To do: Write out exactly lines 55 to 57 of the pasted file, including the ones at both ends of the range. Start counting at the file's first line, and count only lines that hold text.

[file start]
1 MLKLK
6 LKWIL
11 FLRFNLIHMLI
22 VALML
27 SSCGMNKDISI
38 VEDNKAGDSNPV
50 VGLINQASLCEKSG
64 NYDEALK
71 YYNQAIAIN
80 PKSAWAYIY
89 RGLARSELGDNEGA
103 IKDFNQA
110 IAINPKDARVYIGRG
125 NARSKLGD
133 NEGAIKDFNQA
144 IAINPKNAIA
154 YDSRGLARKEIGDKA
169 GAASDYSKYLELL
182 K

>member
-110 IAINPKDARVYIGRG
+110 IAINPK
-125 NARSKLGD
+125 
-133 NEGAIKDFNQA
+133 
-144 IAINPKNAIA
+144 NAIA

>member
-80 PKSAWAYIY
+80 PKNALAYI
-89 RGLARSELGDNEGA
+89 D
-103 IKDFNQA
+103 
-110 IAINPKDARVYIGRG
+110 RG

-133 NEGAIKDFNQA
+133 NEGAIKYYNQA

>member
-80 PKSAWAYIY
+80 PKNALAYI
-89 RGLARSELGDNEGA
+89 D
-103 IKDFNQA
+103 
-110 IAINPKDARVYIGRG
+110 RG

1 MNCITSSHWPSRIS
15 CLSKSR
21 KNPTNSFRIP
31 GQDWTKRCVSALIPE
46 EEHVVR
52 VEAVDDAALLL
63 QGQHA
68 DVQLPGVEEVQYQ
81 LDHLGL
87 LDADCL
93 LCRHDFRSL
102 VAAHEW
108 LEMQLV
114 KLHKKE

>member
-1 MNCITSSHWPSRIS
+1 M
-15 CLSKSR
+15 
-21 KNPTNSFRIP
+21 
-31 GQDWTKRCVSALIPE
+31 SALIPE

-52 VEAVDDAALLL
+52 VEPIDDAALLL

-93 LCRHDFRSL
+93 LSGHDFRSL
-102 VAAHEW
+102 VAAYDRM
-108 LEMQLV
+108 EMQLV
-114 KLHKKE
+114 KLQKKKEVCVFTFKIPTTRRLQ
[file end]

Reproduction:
63 QGQHA
68 DVQLPGVEEVQYQ
81 LDHLGL